The Hyde Park Barracks has a fascinating history having served numerous roles since opening in 1819. Located at adjacent to the northeast corner of Hyde Park this historical building was ironically designed by a convict for convicts.
In 1848 there was a huge need for women to be brought into the Colony due to a population imbalance and the need for more workers, servants and mothers. Due to this demand, Hyde Park Barracks became the processing centre for 1000s of immigrating women and even many children. In 1862 wards were added to the top floor for women with no means to support themselves.
In 1887 the Barracks were renamed Chancery Square and converted to Government offices and courtrooms where, over the years, thousands of public service employees worked out of cramped and run down offices.
Finally, in the late 1970s the Hyde Park Barracks were cleaned up and converted to a museum about their own amazing history - well worth the nominal cost of admission. If you are hungry before or after your visit, you can enjoy a delicious breakfast, brunch or lunch in the elegant Hyde Park Barracks Cafe.
Facts For Your Visit
Address: Queens Square, Macquarie St, Sydney NSW 2000, Australia
Phone: (02) 8239 2288
Official Website: Hyde Park Barracks
|Train Line||Nearest Station||Walking Time|
|Light Rail||Capitol Square||10 minutes|
|T2 or T3||St. James||1 minute|
How to get to Hyde Park Barracks by Train
By Light Rail: Exit at Capital Square and proceed east on Hay Street then left (north) on Elizabeth Street to the park. Angle northeast into the park and up the centre past the fountain to the northern end and cross Prince Albert Road.
By Train: Take a T2 or T3 to James Station and walk north across Prince Albert Road.
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Ratedout of 5
We thoroughly enjoyed our visit to the Hyde Park Barracks Museum. It is well laid out— very educational without being overwhelming or boring. The audio guide is quality and really tells the story well. Would recommend a visit to anyone interested in learning about the history of Sydney.
Anna Powell - 5 days ago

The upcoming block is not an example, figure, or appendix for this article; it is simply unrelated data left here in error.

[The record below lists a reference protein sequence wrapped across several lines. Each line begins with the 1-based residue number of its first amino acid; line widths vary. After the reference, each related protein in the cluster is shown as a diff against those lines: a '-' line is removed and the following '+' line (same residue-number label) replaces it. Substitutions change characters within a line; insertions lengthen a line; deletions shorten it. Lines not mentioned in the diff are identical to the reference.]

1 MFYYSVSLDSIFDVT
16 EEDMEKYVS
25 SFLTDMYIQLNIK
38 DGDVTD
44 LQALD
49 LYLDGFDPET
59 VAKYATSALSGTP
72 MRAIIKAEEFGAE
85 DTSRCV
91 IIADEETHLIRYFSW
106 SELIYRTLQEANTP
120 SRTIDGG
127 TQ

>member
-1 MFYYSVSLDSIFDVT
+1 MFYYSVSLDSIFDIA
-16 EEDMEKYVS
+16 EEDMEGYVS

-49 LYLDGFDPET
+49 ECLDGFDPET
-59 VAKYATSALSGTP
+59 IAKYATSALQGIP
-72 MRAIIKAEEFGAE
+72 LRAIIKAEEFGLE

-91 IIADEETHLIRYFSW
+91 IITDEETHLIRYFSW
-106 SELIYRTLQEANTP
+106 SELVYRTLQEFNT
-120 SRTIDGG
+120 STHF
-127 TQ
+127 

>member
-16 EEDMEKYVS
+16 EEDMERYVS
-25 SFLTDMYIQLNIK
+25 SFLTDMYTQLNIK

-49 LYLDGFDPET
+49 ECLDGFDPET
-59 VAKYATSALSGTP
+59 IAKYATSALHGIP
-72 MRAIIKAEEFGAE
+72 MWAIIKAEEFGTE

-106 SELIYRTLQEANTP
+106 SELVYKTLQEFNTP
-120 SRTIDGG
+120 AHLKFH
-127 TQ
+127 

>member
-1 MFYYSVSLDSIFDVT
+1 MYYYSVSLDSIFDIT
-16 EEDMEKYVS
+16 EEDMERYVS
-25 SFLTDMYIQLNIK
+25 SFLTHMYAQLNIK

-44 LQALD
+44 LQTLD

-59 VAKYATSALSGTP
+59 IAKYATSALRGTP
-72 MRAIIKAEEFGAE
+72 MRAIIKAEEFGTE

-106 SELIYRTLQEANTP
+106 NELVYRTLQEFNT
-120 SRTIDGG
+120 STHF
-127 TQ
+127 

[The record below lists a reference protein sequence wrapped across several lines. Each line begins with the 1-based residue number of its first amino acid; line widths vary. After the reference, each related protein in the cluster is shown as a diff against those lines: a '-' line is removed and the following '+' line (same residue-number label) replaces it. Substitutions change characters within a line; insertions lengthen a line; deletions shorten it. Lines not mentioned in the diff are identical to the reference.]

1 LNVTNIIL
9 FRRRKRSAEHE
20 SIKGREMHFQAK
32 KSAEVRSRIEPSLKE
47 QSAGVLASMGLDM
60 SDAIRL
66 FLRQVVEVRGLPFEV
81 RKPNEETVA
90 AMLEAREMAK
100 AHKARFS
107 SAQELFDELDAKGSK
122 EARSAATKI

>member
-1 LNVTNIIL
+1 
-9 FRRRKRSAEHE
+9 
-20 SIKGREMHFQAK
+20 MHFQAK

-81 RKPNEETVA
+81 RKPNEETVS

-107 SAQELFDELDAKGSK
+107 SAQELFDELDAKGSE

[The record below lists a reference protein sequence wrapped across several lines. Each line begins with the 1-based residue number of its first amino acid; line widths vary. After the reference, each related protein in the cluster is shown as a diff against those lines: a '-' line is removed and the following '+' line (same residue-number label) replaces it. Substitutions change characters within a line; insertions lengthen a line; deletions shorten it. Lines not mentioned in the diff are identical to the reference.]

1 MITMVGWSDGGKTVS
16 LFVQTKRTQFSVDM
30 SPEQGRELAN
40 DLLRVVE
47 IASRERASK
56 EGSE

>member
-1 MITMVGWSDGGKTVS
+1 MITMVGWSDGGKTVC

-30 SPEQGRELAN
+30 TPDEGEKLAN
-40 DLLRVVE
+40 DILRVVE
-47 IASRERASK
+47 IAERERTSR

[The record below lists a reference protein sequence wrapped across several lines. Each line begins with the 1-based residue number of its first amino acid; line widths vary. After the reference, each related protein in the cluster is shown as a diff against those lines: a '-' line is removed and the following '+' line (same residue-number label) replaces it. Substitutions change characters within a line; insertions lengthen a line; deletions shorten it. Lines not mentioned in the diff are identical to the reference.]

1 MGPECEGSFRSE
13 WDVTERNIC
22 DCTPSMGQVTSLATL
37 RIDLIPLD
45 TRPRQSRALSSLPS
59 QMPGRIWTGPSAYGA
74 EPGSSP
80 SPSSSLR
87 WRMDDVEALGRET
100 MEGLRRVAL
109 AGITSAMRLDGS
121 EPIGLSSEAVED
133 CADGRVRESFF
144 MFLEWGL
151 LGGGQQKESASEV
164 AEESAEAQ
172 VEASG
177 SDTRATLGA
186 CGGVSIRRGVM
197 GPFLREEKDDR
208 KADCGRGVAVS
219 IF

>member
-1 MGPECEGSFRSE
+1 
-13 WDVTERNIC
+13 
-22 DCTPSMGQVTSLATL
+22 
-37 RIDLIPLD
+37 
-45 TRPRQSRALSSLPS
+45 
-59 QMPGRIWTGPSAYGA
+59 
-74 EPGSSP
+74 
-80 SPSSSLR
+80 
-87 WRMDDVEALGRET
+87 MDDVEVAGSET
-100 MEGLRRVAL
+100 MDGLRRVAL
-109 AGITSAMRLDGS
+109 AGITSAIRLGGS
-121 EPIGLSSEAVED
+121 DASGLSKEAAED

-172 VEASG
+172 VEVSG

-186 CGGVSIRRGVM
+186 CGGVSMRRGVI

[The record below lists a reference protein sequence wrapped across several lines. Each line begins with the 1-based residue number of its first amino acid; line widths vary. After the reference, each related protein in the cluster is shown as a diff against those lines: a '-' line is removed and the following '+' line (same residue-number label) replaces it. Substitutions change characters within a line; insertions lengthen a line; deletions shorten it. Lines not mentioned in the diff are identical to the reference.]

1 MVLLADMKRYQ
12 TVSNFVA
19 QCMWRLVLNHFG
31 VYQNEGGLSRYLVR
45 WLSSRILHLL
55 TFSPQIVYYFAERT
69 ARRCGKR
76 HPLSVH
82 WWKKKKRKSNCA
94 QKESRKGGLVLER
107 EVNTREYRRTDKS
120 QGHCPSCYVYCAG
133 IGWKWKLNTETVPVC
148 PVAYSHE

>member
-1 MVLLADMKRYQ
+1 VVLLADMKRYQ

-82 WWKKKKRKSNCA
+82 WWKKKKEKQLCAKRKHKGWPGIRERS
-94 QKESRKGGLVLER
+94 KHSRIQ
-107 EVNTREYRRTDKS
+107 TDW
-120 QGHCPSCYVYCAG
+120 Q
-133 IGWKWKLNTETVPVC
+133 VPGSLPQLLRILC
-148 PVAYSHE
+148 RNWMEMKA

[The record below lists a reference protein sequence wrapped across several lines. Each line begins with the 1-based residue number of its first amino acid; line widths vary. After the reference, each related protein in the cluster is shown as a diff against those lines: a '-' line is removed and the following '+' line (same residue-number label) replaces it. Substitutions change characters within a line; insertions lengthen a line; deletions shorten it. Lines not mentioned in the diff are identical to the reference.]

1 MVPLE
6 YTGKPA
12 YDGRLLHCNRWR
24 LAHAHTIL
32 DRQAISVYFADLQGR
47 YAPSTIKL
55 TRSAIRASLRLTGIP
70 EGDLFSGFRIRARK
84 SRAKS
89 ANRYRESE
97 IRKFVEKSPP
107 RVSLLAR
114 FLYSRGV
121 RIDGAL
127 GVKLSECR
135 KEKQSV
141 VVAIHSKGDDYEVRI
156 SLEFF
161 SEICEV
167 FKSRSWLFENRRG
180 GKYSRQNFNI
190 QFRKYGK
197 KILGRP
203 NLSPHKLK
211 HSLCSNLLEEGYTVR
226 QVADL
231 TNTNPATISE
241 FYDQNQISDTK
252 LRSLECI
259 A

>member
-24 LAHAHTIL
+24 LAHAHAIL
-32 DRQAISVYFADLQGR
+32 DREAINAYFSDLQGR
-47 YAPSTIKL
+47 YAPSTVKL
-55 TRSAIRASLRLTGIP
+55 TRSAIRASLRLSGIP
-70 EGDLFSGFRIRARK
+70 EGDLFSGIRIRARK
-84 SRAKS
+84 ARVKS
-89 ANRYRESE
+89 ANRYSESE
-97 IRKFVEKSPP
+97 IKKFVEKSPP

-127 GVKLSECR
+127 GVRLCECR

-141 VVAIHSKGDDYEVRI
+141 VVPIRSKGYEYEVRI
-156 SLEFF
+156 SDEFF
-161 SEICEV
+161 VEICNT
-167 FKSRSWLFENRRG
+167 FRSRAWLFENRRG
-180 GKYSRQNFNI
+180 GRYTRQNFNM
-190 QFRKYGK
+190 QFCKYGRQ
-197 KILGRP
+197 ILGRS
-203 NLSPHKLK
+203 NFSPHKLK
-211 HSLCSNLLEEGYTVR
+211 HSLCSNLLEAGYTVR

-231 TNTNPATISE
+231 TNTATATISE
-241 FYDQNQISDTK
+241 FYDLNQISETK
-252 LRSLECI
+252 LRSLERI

Redone and quite nice, especially with the audio guides. However, the history and audio explanations take on a slanted view and do not clearly recognize the wrong doings and horrific nature of the actions committed against the aborigines during the initial settlement. At times it was almost laughable as some story based explanations spoke of how the aboriginals would integrate well and had a great relationship with the settlers. Besides that the museum is nice. Just be aware that a lot of the historical story based retelling is slanted to glorify the British settlers.
Kat Kind - 26 days ago
Full of interesting artifacts. It will be even better after renovations. Be aware it will be closed from end of January 2019 for about a year.
Donna Spillane - 1 month ago
The tour guide was extremely well informed about convicts and Australian history. He made the tour very interesting. I definitely learnt a lot and enjoyed my time here. There are lots of stairs and so it might be tough for some people (people with prams or disabilities and the such) to visit this place. However, it is recommended.
M S - 2 months ago
Amazing museum. Highly recommend the 2pm guided tour, it tells you a lot about the stories behind the architectural work behind. I really enjoyed it. 20% of the Australian population is said to have convict ancestors from England and Ireland. You can even search your family history in the museum’s convict database! It is good to see that the country has now come to treat its history with pride and value the architectural legacy that recorded its past.
Cheng Guo - 4 months ago